“Limbe To Lagos”: Reaffirming Universal Truths

Limbe To Lagos
Limbe To Lagos

I have always stood by the school that favours human nature to be unchanging, as opposed to the contrary stating that our nature is predisposed to change. In defence of my standing, I am quick to ask why the characters of Shakespeare, Hugo, and Dumas are as relevant in their leanings today as those of Zadie, Emecheta, and Morrison. And while spaces and places differ, it does not take long to agree that across the times, we are as fragile and given to similar passions, as we earlier were. Limbe To Lagos, a non-fiction collection from culturally disparate writers between Nigeria and Cameroon, also proves this truth. It puts together the works of six Nigerians and four Cameroonians from different geographies and ethnicities.

As an aside, while we are slaves to our nature, and its looming presence afflicts us time and again, it is worth mentioning that our tenacity and resolve as a specie, is not only headstrong, but arduously prevailing. Because despite our dismal nature, the strides of our restless industry suggests otherwise; that we can rise above the limiting tentacles of nature.

Limbe To Lagos encapsulates the perspectives, hopes, fears, and aspirations of the average West African youth. It reaffirms death and grief as the same old infernal phenomenon. And even though it wears different masks, the same face is always behind the changing covers. More so, it oftentimes chooses to visit the best and undeserving of us.

Limbe To Lagos…edited by Dami Ajayi, Dzekashu Macviban, and Emmanuel Iduma, is a most fulfilled project in my estimation. I reckon that if we rise above the dismal truth of our nature towards entropy, perhaps…it may morph into a literary foothold…

Adams Adeosun and Howard MB Maximus unfurl grief in new ways. From them, we learn that the language of grief, however distant, is always personal. Adeosun says of death: “The Yorubas believe that the dead come back, that there is no place in the afterlife for those who die young. Usually their souls stay with the familiar, lurking in shadows, appearing in flashes. Other times they drift to places where they can keep living until they have fulfilled a purpose. They call them Akudaaya.” From Howard we see that grief and mourning are sometimes not immediate as is wont. Denial stands in lieu. He says of the dead’s sibling: “Rituals are done. Some boys have dug the grave by Tee’s grandfather’s house. The burial is set. I see Tee’s younger brother hurry into his grandfather’s house. I follow him to the room. It is now that he falls on the ground and begins to cry.”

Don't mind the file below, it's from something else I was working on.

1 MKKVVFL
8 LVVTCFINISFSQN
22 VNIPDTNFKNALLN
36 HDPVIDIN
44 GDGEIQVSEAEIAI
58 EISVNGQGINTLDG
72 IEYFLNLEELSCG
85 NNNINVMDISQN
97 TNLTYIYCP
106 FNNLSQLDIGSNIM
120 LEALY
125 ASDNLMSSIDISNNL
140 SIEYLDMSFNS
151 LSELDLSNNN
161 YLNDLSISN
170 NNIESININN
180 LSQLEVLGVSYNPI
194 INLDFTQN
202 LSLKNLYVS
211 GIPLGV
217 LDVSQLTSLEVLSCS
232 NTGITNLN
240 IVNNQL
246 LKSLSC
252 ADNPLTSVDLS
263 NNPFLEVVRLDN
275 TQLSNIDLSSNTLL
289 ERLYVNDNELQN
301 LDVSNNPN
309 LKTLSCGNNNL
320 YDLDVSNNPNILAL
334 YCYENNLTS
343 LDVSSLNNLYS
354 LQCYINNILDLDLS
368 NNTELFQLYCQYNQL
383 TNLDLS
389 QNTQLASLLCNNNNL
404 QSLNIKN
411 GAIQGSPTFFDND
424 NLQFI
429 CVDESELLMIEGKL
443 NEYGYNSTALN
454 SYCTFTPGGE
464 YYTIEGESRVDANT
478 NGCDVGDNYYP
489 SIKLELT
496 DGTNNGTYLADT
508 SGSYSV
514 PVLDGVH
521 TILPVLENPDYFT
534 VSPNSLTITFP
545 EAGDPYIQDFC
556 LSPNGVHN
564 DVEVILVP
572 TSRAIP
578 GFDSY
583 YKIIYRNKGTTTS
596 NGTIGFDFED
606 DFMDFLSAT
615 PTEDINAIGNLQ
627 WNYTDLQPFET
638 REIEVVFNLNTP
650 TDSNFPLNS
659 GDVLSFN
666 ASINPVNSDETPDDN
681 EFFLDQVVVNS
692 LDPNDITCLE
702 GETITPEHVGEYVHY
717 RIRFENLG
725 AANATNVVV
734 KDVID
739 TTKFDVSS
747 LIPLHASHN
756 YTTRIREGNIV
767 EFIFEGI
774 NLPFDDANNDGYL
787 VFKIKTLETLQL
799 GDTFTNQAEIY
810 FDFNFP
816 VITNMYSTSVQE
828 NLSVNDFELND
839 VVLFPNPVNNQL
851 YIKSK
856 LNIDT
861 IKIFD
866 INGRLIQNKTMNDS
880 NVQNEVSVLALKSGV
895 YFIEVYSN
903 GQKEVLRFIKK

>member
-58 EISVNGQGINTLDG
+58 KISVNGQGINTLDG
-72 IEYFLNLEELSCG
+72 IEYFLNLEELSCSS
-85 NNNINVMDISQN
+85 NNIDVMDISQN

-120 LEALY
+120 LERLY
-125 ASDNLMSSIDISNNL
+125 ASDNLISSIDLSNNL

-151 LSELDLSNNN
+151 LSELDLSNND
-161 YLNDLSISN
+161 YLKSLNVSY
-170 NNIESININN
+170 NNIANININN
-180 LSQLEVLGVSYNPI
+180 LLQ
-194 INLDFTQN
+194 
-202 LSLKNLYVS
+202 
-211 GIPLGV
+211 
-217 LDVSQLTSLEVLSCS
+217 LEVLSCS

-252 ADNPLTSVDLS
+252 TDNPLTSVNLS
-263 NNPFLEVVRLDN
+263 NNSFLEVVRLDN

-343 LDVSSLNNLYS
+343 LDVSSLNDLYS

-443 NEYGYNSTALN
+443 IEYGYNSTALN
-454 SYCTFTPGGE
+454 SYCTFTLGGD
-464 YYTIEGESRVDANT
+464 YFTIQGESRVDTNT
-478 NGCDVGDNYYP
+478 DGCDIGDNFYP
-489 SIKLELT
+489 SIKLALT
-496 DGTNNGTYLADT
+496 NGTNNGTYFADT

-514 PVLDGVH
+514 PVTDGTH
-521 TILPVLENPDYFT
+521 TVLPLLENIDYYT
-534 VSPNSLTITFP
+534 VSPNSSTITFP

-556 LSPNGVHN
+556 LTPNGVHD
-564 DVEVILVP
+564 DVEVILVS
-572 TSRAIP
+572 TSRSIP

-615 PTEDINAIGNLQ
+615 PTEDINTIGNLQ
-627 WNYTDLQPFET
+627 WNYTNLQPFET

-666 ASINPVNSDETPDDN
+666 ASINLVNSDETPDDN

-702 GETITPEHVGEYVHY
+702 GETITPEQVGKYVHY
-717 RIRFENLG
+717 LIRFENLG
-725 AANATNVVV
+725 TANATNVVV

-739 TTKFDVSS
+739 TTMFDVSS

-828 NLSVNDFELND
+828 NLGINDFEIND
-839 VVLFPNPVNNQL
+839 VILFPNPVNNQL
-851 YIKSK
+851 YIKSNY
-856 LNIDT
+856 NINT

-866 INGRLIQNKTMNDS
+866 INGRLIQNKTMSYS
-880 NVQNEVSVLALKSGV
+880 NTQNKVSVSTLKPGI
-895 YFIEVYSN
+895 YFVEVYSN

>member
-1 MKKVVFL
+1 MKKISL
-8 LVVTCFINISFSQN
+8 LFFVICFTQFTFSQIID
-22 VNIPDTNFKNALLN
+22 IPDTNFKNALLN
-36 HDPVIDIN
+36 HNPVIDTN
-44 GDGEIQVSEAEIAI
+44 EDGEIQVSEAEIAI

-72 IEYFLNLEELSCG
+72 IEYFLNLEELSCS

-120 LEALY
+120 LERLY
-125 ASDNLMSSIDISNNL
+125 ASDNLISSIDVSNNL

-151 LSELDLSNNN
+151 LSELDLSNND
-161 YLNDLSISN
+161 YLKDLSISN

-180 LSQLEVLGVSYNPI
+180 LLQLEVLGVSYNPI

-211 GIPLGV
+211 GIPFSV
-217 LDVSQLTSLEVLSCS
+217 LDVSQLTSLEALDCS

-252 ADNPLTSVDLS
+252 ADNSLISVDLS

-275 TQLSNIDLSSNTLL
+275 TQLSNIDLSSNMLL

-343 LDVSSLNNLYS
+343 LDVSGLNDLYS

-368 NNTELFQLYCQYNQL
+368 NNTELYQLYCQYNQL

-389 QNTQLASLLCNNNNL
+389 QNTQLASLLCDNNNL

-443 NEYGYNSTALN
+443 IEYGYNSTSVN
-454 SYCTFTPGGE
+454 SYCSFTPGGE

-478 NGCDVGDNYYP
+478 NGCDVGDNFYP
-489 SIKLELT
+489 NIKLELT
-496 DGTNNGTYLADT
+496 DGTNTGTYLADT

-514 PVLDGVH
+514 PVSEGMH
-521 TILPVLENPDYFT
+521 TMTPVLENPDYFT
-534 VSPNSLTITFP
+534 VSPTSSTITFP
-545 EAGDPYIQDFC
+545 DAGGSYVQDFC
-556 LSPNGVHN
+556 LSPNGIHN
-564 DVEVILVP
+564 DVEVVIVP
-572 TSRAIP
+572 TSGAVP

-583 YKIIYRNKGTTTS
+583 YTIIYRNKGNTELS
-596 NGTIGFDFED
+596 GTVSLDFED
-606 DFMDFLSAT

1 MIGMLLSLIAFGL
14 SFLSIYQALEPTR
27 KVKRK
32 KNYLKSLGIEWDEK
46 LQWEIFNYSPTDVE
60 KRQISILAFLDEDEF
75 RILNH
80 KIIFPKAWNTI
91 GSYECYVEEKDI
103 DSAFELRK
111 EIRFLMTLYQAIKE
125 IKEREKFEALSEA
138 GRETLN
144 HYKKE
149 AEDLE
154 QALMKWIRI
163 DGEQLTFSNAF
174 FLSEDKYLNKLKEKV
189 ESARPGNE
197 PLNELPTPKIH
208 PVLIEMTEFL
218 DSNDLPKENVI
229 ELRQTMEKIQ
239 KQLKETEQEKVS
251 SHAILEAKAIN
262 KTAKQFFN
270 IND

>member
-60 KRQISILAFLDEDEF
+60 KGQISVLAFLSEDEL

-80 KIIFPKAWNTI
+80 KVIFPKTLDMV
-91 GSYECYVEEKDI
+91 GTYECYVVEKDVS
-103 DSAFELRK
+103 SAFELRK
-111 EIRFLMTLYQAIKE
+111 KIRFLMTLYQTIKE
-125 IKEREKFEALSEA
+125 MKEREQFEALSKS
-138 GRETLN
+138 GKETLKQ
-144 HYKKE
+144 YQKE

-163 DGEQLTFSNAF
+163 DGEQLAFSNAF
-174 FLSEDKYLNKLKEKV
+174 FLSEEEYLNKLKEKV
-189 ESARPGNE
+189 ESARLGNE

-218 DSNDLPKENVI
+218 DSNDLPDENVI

Socrates Mbamalu and Raoul Djimeli mirror the mind of the ambitious child at the mercy of a frighteningly towering father whose words are sacrosanct. Socrates says, “My goal as a young boy was to make my father proud. To seek his acceptance in everything I did.” Raoul says, “He shouted all night, threatening to turn out my mother from his father’s property. Mother did not care. When she left her village in Bamboutos, it was to marry our grandfather, not the dictator his successor had become.” And while the story ends well for Socrates, who found and stuck to his resolution despite his father’s habitual dismissive reaction to his ambition; for Raoul, it was not so well: the child lost his satchel and went back home empty-handed. I remember thinking at the end of Raoul’s story: What will his father say at home?

Corruption and the subsequent disorder that it births is another theme dealt with in the collection. Godwin Luba’s “A Trip to Koto”, Nkiacha Atemnkeng’s “Impossible n’est Pas Camerounais”, and Sada Malumfashi’s “Out of the Window of a Train” treat the issue with grit. Which begs the question why we at the other side of the modern world, despite the undeniable truth that we’re serfs to our nature, do not rise above human nature as those in the West have done. Why we, as a people, do not, through the same restless industry, propel our narrative onward.

…it would appear that little or no praise is thrown in the direction of deserving fathers…. Perhaps this is a bias evident on account of my own gender, perhaps it is just the truth of balance as it were, but “Daddy”, was in more ways than one, a wholesome narrative owing to its handling of the good and the bad in juxtaposition, without throwing stones.

Afope Ojo and Caleb Ajinomoh talk about girl power in their stories in different nuanced ways. But perhaps the story most enthralling to me, not on account of the writing, but the story in itself, is Lucia Edafioka’s “Daddy”. Perhaps it owes to some sort of balance that I crave in narratives between genders, because while the world is today rife with oedipal narratives heightened by the feminist movement, it would appear that little or no praise is thrown in the direction of deserving fathers. Lucia’s attachment to her father (praising the many days he got things right), despite his many short comings, brings balance to the table. Perhaps this is a bias evident on account of my own gender, perhaps it is just the truth of balance as it were, but “Daddy”, was in more ways than one, a wholesome narrative owing to its handling of the good and the bad in juxtaposition, without throwing stones.

Limbe To Lagos, arguably the first of its kind, boxed together by Goethe Institute, Bakwa magazine, and Saraba Magazine, while edited by Dami Ajayi, Dzekashu Macviban, and Emmanuel Iduma, is a most fulfilled project in my estimation. I reckon that if we rise above the dismal truth of our nature towards entropy, perhaps, just perhaps, it may morph into a literary foothold — from which many things may spring from — in these parts.

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